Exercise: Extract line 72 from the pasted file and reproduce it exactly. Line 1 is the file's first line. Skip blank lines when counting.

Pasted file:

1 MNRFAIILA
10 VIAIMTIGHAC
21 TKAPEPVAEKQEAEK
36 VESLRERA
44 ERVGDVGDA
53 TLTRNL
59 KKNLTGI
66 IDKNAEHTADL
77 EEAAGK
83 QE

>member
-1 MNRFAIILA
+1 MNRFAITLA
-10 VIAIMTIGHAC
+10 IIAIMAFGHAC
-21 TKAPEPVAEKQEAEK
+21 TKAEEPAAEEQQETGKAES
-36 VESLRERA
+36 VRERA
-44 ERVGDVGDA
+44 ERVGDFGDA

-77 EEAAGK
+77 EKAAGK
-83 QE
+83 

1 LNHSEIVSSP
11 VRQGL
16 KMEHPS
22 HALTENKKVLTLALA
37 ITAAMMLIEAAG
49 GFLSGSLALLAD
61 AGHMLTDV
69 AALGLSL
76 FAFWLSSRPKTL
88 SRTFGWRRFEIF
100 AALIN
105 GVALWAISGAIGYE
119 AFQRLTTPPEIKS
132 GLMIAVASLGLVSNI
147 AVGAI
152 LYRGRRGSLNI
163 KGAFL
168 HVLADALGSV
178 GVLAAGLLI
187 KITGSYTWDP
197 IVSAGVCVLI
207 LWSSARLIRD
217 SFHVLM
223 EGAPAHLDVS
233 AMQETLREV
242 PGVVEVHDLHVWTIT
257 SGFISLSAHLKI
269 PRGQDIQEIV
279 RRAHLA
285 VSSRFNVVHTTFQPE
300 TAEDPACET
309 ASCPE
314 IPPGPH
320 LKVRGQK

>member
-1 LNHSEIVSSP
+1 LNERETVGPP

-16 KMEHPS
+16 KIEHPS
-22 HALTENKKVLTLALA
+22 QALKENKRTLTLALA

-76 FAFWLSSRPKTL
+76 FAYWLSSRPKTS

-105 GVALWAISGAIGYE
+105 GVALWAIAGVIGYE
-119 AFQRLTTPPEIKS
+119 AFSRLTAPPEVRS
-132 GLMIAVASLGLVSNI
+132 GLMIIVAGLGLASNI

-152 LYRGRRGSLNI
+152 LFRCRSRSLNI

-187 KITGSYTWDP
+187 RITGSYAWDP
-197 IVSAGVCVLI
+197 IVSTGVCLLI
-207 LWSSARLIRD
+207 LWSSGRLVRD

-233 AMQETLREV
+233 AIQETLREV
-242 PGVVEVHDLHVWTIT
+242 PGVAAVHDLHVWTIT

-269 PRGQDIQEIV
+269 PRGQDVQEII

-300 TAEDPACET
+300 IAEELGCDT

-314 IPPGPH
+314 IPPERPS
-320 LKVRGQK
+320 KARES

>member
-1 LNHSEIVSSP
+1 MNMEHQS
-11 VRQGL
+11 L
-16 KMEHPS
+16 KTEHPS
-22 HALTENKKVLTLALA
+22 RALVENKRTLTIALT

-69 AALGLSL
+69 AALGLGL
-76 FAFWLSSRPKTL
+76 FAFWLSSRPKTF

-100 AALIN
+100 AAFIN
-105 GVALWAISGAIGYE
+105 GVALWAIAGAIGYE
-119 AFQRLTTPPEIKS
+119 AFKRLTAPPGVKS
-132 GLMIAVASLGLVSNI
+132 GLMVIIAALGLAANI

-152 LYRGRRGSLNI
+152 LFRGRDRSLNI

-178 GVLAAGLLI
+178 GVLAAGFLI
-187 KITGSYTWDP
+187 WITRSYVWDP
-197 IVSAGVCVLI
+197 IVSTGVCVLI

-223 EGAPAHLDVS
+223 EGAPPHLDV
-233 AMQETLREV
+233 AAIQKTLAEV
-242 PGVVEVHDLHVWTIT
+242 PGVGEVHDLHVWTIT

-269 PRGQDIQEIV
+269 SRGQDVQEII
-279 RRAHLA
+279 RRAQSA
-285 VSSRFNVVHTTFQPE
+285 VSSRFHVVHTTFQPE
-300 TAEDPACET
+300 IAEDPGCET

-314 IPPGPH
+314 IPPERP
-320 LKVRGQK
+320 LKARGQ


+119 AFSRLTAPPEVRS